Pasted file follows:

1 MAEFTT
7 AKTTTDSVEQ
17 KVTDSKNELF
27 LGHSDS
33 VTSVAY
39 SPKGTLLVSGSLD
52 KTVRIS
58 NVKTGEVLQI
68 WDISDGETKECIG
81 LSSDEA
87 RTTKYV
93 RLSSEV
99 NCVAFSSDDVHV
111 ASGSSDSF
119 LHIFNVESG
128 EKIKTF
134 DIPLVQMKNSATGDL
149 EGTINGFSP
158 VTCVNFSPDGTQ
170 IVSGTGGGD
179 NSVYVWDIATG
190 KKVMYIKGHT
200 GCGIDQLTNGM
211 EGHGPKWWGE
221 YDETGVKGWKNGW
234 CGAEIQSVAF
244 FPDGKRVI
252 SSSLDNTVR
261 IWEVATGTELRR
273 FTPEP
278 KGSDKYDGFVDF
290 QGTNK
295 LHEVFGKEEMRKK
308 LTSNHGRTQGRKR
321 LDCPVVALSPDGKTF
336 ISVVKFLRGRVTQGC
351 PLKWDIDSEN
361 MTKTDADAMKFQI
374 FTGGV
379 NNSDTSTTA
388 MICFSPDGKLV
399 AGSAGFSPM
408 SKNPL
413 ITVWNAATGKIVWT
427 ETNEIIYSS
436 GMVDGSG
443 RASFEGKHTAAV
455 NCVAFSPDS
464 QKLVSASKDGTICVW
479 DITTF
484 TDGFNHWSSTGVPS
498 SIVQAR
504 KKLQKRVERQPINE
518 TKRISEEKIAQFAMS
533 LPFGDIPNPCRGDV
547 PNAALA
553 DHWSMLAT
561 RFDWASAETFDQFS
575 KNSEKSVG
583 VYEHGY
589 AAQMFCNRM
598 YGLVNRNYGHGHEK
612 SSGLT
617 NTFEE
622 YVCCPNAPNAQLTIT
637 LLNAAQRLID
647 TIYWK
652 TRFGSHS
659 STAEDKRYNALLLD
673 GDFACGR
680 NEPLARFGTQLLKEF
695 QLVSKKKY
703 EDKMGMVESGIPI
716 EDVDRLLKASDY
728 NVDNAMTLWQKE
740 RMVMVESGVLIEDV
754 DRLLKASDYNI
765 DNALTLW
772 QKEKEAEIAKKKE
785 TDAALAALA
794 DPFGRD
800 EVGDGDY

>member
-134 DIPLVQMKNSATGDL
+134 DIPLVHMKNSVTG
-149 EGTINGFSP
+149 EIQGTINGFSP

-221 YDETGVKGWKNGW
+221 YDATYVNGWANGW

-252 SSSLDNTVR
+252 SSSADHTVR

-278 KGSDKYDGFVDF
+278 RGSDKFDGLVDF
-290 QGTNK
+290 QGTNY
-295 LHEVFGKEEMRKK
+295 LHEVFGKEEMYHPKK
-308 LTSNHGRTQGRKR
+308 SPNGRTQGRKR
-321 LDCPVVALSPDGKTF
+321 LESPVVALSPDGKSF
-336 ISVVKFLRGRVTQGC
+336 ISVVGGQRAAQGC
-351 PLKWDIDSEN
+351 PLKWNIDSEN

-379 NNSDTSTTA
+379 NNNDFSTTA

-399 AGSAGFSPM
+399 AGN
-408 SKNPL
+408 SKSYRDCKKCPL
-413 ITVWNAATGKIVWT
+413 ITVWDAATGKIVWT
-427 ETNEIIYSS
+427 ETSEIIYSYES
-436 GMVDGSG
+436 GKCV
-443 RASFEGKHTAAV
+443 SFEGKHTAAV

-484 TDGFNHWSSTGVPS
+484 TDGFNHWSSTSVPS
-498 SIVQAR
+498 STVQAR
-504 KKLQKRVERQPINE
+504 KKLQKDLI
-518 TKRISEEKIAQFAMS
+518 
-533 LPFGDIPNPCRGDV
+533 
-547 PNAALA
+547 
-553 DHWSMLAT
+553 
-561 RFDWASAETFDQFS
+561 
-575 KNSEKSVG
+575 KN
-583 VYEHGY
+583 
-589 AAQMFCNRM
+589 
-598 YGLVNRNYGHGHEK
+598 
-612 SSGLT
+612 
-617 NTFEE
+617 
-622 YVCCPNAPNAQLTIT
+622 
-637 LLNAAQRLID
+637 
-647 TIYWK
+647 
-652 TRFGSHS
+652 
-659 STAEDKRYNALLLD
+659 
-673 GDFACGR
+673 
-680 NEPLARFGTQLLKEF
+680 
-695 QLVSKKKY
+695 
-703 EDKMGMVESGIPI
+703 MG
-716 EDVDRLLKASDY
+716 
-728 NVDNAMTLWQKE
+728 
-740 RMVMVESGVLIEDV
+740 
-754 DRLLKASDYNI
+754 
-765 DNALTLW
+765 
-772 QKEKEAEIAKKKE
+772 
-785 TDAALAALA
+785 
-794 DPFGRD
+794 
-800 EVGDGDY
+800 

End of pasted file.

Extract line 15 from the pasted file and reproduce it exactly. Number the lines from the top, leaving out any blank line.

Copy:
119 LHIFNVESG